For the past four years I have devoted my yard to native plants with a specific devotion to pollinators. My suburban/urban yard is a shrine to bees, wasps and butterflies. I carefully cultivate and encourage native plants for eating and nectaring and sheltering insects. Before this I did what most suburban/urban people do with their yards: I mowed, I trimmed and specifically I pulled up and destroyed any pokeweed that emerged from the soil. Even after I started my devotion to native gardening I would pull up pokeweed seedlings that threatened to overshadow prettier, more manageable native plants. Last year I decided to stop pulling them, though. And my yard now has several 10-12 foot tall sprawling pokeweed plants covered with stems full of toxic green and black purple berries. My backyard birds I feed are happy with my choice.
Sadly there is a bird that would have soundly endorsed my choice as well if it was not wiped from existence by humans. I was reading about pokeweed/pokeberries a few weeks ago and learned for the first time in my life that pokeberries were a staple food source of passenger pigeons. My silly memory of being a child and salivating over the juicy black purple pokeweed berries became a manifestation of infinite sorrow and grief over a species destroyed by human beings. I remember learning about the passenger pigeon in elementary school and being overwhelmed with anger and disgust at previous generations ignorance and gall to obliterate this species. It reinforced my 8 year old devotion to the environment and allowed me to see that yes, the ruling zeitgeist of an era can be very, very wrong and should be questioned and rejected, even if doing so brings with it a great sacrifice.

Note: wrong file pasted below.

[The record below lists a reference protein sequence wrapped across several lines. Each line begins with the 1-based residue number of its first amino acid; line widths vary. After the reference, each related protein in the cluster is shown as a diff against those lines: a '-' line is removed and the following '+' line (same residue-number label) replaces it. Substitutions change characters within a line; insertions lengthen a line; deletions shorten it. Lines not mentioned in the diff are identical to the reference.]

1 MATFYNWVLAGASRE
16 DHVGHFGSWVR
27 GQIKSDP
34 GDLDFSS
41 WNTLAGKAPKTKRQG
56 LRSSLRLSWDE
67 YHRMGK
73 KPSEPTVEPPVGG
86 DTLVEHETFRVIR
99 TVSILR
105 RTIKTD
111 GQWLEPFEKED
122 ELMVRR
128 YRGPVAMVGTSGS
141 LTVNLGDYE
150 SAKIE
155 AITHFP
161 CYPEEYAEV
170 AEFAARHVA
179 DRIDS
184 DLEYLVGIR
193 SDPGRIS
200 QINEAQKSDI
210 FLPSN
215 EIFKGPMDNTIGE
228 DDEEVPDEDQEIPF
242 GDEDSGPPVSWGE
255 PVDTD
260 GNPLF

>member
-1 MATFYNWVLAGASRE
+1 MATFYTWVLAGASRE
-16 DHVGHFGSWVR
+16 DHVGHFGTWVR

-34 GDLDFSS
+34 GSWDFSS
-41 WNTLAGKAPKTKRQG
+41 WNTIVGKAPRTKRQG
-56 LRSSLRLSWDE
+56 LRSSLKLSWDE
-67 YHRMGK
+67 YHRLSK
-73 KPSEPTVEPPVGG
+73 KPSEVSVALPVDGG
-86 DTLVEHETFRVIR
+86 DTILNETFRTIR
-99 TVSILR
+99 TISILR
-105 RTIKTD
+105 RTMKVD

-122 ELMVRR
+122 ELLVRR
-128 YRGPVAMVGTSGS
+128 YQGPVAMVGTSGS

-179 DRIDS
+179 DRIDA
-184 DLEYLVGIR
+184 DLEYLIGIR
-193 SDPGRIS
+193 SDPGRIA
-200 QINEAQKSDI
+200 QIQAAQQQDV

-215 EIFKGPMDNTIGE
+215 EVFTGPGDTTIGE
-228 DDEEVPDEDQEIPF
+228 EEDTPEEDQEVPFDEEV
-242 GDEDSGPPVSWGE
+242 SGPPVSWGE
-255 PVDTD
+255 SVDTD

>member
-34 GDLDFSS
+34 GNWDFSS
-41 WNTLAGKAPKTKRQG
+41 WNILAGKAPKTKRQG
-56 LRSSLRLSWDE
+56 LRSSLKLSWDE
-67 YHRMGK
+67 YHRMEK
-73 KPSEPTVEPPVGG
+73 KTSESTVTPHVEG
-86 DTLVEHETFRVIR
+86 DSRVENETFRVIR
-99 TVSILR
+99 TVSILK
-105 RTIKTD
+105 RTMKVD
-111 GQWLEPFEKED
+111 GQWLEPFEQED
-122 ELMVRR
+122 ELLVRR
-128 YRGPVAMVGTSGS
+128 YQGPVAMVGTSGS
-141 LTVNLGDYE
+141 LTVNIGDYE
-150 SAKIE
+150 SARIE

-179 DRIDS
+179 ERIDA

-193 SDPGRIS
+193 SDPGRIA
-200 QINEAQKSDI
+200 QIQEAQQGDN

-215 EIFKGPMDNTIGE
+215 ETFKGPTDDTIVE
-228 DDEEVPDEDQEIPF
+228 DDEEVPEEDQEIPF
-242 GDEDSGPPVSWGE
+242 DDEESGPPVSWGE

Now when I see pokeberries I see ghosts of birds hovering over the berries, flocking on the stems, calling a call I will never know. They are now, to me, tombstones marking the both the grave of a species and also the blackest, most disgusting aspects of human nature.
I recently went for a hike as a second date with a guy I met on a dating app. We went to a large, beautiful park outside the city. It has large swaths of milkweed and other native plants, including pokeweed. I pointed out the pokeweed and told him about it was once a staple of the passenger pigeon. He had no idea what a passenger pigeon was, let alone anything about their destruction and extinction. He shrugged and claimed he just didn’t really like plants.
There was no third date.